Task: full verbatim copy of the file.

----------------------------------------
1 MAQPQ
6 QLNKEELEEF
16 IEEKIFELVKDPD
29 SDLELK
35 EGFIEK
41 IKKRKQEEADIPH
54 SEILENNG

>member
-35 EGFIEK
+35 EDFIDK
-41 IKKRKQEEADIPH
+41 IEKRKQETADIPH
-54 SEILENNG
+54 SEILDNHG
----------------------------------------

1 MAQPQ
6 QLNKEELEEF
16 IEEKIFELVKDPD
29 SDLELK
35 EGFIEK
41 IKKRKQEEADIPH
54 SEILENNG

>member
-35 EGFIEK
+35 EDFIDK
-41 IKKRKQEEADIPH
+41 IEKRKQETADIPH
-54 SEILENNG
+54 SEILDNHG